While that 2015 policy directive was limited to poultry processing facilities, there is little doubt OSHA is applying the same rationale in other complaint-originated investigations. The legality of any expanded OSHA investigation may be debatable, but when an OSHA inspector appears at an employer’s facility and makes broad-based informational demands, a practical decision must be made as to whether OSHA will or will not be challenged for this practice. This may involve a high stakes risk versus reward analysis that can differ in each unique situation. The point is that the employer must make this decision with full knowledge of the consequences associated with selection of a particular response option. Is a potentially expensive dispute with OSHA worth the effort to narrow the scope of an investigation? Here, the involvement of an attorney well versed in OSH Act compliance and dealing with OSHA enforcement personnel often will be critical.
Monetary Penalties to Increase
OSHA is set to increase maximum penalties for health and safety violations for the first time since 1990. The new penalty structure will be announced by July 1, 2016, with implementation set for Aug. 1, 2016. Under this new structure, OSHA is to consider “catch-up adjustments” to maximum penalty amounts in order to account for inflation, with future increases that similarly will be inflation-driven.
If the maximum catch-up is implemented, the current penalty for repeat and willful violations will increase from $70,000 to $125,438. The maximum penalty for serious and failure-to-abate violations will increase from $7,000 to $12,744.
However, OSHA also will have the option of assessing smaller penalties if it concludes that assessment of maximums: (1) would have a “negative economic impact” or the “social costs” of increase would outweigh the benefits, and (2) the Office of Management and Budget agrees with OSHA’s determination to assess a reduced penalty. No one can predict how the “small penalties” option will ultimately play out.
OSHA’s recordkeeping and reporting requirements have changed significantly. Very recently, the agency finalized its new electronic reporting rule. While we got a hint of what was coming last year when OSHA announced its plan to require that companies post fatality and injury reports online, the business community was caught off guard by other details when the new rule became final in May.
According to OSHA, data accumulated through the new electronic reporting system will provide public health analysts with tools to conduct advanced research into injury and illness causation and prevention. OSHA also says the new reporting system will assist in identifying workplace safety hazards, fixing problems, and preventing additional injuries and illnesses.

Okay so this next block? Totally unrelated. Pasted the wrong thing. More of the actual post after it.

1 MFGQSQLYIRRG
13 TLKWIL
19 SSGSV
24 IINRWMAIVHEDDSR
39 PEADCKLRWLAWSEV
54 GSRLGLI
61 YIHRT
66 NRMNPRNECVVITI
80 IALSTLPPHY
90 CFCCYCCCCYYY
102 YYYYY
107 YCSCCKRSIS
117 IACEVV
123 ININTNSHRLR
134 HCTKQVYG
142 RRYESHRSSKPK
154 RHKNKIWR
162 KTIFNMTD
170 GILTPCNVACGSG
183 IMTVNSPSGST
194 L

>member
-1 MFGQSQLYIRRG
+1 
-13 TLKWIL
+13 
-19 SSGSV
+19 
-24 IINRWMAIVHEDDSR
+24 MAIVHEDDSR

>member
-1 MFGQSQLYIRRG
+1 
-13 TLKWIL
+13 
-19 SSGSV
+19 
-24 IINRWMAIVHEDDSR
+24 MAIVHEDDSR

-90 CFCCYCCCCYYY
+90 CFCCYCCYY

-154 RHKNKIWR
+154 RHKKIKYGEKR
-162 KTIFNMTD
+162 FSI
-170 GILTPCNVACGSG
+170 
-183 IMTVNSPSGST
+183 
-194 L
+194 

While the new reporting rules purport to guarantee the agency will remove personal identifiers before accumulated data is made public on its website, that assurance does not necessarily comfort all employers. Many believe the new data accumulation and distribution protocol may result in public revelation of confidential business information, which may end up in unintended hands to the unreasonable and unwarranted detriment of the submitting employer.
The new reporting rule also strengthens the whistleblower protections of OSH Act Section 11c, which prevents retaliation against those who report injury and illnesses. The final rule contains three key anti-retaliation provisions: (1) employers must inform employees about their right to report work-related injury and illness; (2) reporting procedures must be reasonable and not deter or discourage employees from reporting; and (3) employers must not retaliate against employees who report work-related injury or illness.
Under this regimen, employers may be cited for retaliation under the recordkeeping standard and, at the same time, employees can file Section 11c retaliation complaints. This may greatly increase the probability of retaliation-based disputes against employers who administer discipline to employees who may violate safety rules.
The electronic reporting rule arrived on the heels of OSHA’s final rule on Occupational Injury and Illness Recording and Reporting Requirements, which took effect Jan. 1, 2015. The January 2015 revisions expanded the list of reportable injuries. By way of example, the amputation reporting obligation is triggered when an employee suffers the loss of a small portion of a fingertip, even without bone involvement. In addition, the new rule has shortened reporting times for certain injuries, and it redefines the universe of employers now classified as low-risk.
The “new” OSHA is more aggressive and motivated than ever. The agency seems eager to increase enforcement visibility through policy-making and expanded interpretation of its compliance authority. Now is the time for employers to revisit critical facets of workplace safety and OSH Act compliance. For those who do not, it is likely that frustrating and potentially expensive encounters with OSHA will loom on the horizon.